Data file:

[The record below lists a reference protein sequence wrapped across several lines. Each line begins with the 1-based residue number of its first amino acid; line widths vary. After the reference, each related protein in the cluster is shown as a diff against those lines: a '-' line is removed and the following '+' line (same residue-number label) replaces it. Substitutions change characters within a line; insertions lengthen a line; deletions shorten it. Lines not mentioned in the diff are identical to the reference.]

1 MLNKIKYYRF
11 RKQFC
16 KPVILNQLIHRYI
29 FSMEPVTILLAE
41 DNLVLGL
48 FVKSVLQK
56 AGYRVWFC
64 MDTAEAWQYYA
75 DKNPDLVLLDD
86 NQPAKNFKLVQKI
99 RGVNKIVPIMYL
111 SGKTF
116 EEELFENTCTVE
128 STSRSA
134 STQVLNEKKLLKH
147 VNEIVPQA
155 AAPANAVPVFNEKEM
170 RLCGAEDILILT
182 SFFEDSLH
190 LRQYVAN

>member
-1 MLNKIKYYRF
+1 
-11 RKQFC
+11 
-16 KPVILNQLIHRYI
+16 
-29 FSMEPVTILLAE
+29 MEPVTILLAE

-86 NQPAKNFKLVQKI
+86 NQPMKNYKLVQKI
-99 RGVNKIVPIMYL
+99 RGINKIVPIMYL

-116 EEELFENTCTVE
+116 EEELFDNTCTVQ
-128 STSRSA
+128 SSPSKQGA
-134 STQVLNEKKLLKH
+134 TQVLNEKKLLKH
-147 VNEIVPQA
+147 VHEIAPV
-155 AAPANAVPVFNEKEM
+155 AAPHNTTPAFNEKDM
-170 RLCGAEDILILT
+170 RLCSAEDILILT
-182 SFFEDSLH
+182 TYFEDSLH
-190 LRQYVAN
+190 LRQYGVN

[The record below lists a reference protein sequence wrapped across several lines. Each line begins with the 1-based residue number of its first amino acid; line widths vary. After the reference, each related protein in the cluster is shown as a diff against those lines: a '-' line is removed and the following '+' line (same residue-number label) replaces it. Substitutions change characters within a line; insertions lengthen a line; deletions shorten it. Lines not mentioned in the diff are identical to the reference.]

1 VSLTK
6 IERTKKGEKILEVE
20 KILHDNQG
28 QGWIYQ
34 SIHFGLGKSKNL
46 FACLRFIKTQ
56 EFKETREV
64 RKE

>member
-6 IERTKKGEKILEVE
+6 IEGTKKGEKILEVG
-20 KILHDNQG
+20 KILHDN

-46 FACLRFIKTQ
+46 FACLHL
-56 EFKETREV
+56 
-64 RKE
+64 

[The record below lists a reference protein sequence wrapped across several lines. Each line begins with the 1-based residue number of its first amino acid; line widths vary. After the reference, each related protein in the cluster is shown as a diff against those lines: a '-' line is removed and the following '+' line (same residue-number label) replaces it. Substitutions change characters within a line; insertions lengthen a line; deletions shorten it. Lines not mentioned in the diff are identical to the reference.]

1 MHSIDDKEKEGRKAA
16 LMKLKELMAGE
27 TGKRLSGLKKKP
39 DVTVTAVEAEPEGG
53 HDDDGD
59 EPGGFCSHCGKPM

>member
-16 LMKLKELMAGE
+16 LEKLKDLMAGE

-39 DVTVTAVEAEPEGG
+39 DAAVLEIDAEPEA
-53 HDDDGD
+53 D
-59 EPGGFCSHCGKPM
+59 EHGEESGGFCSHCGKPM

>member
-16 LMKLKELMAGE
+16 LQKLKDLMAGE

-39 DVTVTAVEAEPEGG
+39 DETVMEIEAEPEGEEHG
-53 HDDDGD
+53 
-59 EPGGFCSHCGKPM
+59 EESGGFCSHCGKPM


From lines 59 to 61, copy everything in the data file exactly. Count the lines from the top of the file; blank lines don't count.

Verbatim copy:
64 RKE

>member
-6 IERTKKGEKILEVE